On Sunday, I turned 41.
I’ve been told that in “Korean age” I’m 42.
There’s something interesting about reflecting on what happened in the past after I have had a 10+year distance from it.
In my 20s, I listened to a lot of computer scientists’ inspiring lectures. They were world-famous, which gave their words that much more weight. In hindsight, it would have been one thing to learn of their views and to appreciate them for what they were (i.e. views) while quite another to be persuaded by them. For better or for worse, I leaned toward the latter.
In hindsight, there were a few critical reasons why their views had such a big impact on me.
- The vision they portrayed were of a revolutionary caliber with a moral framing of “saving the world.”I have a need to rebel against authority and the status quo. Their vision fulfilled that need. I could not refuse being part of the rebellion—especially if it was framed as a way to save the world.
- Their views also made me feel understood and accepted.Having lived my whole life as a third culture kid, I’d been looking for this feeling from mother/father figures for a long time. When I didn’t get it from my parents, I was ecstatic to get it elsewhere, even if it were from total strangers.
- Finally, I was under the impression that someone had the answer to life.I considered life to be a problem to be solved, and thought that if I can only find that person who has the solution to life, I’d have figured it all out. It just so happened that these computer scientists sounded so confident that I couldn’t help but assume they knew the solution to this problem called life.
All throughout my 20s, my tendency to hyper-empathize with these influential figures grew larger. As a result, I now understand my 20s as a phase of living their lives not mine. It wouldn’t be until I turn 30 that I realize how easy it is to confuse living someone else’s life with living our own.
Then at the age of 29, I received a challenge. A bewildering challenge at that. One that made no sense. An artist I met at a computer science conference challenged me to go to art school. It seemed like a crazy and irrational idea. Especially because I thought so little of art at the time. I was a man of science, engineering, and design science. Art, I thought, was fluffy, useless, bullshit. In fact, you may have noticed that I put the word “science” next to the word “design” a la Buckminster Fuller, as if to imply that the word design alone was somehow not good enough. “Why would a man of science, engineering, and design science stoop so low as to study art?” was the kind of thought I had back then. (Arrogant much?)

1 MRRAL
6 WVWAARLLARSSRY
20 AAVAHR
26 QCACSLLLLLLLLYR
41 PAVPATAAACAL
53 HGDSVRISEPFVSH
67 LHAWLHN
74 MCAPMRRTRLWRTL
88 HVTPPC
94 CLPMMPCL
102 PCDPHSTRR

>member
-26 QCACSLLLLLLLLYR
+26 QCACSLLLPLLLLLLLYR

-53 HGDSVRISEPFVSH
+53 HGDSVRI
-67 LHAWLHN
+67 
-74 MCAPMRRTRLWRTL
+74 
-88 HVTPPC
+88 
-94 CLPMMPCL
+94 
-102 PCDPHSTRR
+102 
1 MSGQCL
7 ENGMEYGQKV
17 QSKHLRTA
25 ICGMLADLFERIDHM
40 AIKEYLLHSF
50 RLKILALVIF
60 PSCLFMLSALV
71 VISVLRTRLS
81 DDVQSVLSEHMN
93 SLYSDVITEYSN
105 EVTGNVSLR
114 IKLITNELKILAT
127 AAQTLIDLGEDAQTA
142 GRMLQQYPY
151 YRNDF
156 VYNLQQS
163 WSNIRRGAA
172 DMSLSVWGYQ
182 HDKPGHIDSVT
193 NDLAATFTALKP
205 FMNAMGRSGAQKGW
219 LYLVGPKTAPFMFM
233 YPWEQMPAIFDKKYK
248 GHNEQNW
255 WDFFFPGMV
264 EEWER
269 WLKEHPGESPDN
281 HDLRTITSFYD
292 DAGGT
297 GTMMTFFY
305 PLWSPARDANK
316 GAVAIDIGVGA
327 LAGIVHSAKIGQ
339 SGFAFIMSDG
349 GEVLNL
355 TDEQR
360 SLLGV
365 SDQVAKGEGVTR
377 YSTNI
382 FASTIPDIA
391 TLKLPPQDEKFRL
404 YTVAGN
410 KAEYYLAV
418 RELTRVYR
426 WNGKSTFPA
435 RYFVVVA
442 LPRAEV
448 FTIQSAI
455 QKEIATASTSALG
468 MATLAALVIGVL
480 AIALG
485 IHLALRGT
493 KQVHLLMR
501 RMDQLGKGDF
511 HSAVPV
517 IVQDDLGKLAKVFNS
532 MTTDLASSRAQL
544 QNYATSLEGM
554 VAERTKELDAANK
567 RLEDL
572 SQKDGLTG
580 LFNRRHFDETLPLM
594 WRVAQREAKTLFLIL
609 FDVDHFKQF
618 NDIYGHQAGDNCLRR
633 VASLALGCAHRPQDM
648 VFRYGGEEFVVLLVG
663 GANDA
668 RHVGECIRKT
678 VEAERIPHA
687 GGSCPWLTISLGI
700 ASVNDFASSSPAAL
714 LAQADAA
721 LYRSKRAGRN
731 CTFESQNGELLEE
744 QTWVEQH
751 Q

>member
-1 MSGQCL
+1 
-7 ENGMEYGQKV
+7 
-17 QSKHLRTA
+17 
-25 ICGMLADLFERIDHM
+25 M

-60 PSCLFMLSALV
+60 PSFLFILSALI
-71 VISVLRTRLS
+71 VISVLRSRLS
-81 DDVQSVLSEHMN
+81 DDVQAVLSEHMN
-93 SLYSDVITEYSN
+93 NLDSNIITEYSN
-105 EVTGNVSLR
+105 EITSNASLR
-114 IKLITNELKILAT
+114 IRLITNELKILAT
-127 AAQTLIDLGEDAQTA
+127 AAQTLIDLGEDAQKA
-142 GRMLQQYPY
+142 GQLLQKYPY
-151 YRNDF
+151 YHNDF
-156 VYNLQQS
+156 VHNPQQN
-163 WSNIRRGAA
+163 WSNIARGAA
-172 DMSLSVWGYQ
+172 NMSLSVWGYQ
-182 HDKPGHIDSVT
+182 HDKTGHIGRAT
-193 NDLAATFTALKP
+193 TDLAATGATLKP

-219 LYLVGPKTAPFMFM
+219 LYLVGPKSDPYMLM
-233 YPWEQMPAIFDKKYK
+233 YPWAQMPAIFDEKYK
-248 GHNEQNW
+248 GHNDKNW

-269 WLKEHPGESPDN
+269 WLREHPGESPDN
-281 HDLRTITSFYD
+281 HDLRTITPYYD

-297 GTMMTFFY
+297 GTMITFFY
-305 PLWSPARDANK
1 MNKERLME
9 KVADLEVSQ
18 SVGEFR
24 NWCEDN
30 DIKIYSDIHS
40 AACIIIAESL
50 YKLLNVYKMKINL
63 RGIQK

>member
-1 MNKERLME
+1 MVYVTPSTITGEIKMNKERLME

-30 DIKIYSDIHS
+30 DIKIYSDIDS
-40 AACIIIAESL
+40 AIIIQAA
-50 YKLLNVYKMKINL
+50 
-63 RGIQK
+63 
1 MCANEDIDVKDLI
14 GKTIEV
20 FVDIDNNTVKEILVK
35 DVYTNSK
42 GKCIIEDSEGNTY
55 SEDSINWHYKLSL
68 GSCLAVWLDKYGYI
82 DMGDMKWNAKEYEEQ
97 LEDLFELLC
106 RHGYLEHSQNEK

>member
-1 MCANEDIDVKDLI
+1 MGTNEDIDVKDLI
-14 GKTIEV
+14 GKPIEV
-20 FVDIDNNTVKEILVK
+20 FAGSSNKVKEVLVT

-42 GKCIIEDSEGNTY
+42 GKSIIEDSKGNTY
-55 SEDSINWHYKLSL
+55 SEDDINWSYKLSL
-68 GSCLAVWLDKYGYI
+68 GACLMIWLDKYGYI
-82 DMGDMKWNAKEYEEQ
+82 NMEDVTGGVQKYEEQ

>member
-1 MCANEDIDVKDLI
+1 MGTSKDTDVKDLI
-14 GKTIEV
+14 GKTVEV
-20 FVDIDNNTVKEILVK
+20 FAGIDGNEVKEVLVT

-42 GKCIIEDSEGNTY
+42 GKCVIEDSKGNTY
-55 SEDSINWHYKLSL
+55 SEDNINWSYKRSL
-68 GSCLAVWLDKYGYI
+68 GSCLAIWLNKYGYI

It took me over a year since receiving this challenge of conducting my own, *ahem* scientific, experiments and to gradually build the trust & respect necessary to empathize with artists. When I finally did, it also became clear that this was a challenge I could not refuse. I had to answer the challenge. Why? Because I realized that not answering the challenge meant continuing to live someone else’s life.
Living someone else’s life of rebellion didn’t give me a sense of comfort, but it did give me a sense of safety and that ever-so-desirable feeling that what I’m doing was “important work” that “mattered.” Yet, for better or for worse, I was no longer interested in safety or mattering. I was now interested in being honest with myself in ways I had never been. I was willing to break myself wide open to find out what the hell was inside me instead of continuing to chase after something outside of me because an influential figure had persuaded me into thinking that it was the right thing to do.
For better or for worse, that’s precisely what art and my 30s offered me. It forced me to face my deepest & darkest fears. It crushed every little belief and assumption I had developed over the years. It shook me to my core and took me places I’m both horrified and grateful to have been.
To be clear, I do not recommend this to anyone. I’ll spare you the details for now as I’m not quite ready to write about them just yet. Maybe give me another 10 years.
Above all, I say all this to set myself up to say “thank you” to all those who have stuck by my side throughout my 30s. That’s it really. Because it is through your grace that I’m still alive today both psychologically and physically. I will never forget that.
You know who you are.
May you stay beautiful, always.
with warmth and curiosity,
photo credit to Sue Langford